Etymology
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Words related to comb

honeycomb (n.)

Old English hunigcamb; see honey (n.) + comb (n.). This use of the Germanic "comb" word seems to be peculiar to English, and the likeness is not obvious. Perhaps the image is from the comb used in wool-combing, but that extended sense of comb is not attested before Middle English. In other Germanic languages the word for it is "honey-string," "honey-cake," "bee-wafer," etc. Latin has favus, Greek melikerion

Transferred use, in reference to various structures resembling honeycomb, is from 1520s. As a verb, from 1620s (implied in honeycombed).

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*gembh- 

Proto-Indo-European root meaning "tooth, nail." 

It forms all or part of: cam (n.1) "projecting part of a rotating machinery;" comb; gem; oakum; unkempt.

It is the hypothetical source of/evidence for its existence is provided by: Sanskrit jambha-s "tooth;" Greek gomphos "peg, bolt, nail; a molar tooth;" Albanian dhemb "tooth;" Old English camb "comb." 

unkempt (adj.)

1570s, from un- (1) "not" + kempt "well-combed, neat," from variant past participle of Middle English kemben "to comb," from Old English cemban "to comb," from Proto-Germanic *kambijan, from *kamb- "comb" (from PIE root *gembh- "tooth, nail." ). Form unkembed is recorded from late 14c. The verb kemb is rare after 1400s, but its negative past participle form endures.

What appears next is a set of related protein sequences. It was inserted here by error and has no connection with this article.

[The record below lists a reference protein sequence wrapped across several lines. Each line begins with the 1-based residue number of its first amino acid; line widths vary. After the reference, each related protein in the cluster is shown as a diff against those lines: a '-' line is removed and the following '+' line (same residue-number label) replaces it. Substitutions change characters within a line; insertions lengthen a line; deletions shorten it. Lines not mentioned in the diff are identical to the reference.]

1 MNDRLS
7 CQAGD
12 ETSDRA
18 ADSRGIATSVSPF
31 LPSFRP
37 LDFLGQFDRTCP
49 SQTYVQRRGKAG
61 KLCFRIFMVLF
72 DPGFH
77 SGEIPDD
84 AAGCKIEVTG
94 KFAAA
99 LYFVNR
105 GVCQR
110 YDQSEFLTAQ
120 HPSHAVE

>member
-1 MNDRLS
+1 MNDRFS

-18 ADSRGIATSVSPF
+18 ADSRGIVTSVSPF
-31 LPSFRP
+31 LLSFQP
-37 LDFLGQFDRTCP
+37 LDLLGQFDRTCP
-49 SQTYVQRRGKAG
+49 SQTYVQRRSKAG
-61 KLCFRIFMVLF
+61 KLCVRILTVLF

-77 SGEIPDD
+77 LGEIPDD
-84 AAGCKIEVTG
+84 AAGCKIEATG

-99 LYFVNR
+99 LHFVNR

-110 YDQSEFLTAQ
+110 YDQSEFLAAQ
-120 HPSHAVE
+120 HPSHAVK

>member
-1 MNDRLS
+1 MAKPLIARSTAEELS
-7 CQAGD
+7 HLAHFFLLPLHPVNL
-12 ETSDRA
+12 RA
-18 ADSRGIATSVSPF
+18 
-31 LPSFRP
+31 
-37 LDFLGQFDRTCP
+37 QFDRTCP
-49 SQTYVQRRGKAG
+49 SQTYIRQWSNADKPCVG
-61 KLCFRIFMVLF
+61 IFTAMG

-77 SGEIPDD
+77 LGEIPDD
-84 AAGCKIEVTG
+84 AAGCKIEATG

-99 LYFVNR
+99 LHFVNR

cam (n.1)

1777, "a projecting part of a rotating machinery used to impart motion to another part," from Dutch cam "cog of a wheel," originally "comb," from Proto-Germanic *kambaz "comb," from PIE root *gembh- "tooth, nail." It is thus a cognate of English comb (n.). This might have combined with English camber "having a slight arch;" or the whole thing could be from camber.

It converts regular rotary motion into irregular, fast-and-slow rotary or reciprocal motion. "The original method was by cogs or teeth fixed or cut at certain points in the circumference or disc of a wheel ..." [OED]. Cam-shaft attested from 1850.

cockscomb (n.)

c. 1400, "comb or crest of a cock," from possessive of cock (n.1) + comb (n.). Meaning "cap worn by a professional fool" is from 1560s; hence "conceited fool" (1560s), a sense passing into the derivative coxcomb. As a plant name, from 1570s.

numb (adj.)

c. 1400, nome, "deprived of motion or feeling, powerless to feel or act," literally "taken, seized," from past participle of nimen "to take, seize," from Old English niman "to take, catch, grasp" (from PIE root *nem- "assign, allot; take"). The unetymological -b (to conform to comb, limb, etc.) appeared 17c. The notion is of being "taken" with palsy, shock, and especially cold. Figurative use is from 1560s.

beach-comber (n.)

1840, from beach (n.) + agent noun from comb (v.). Century Dictionary (1889) defines it as "A seafaring man generally, of vagrant and drunken habits, who idles about the wharves of seaports; used most frequently in countries bordering on the Pacific ocean." The original reference (Dana, "Two Years Before the Mast") used the word to describe the life of "half of the Americans and English who are adrift along the coasts of the Pacific and its islands."

It also could mean "a long, rolling wave."

comber (n.)

c. 1200 (as a surname), "one who cards wool," agent noun from comb (v.). Meaning "a long, curling wave" is 1840, American English, from comb (v.), in reference to a wave, "roll over with a white foam" (1808), which is perhaps from resemblance to a fowl's comb.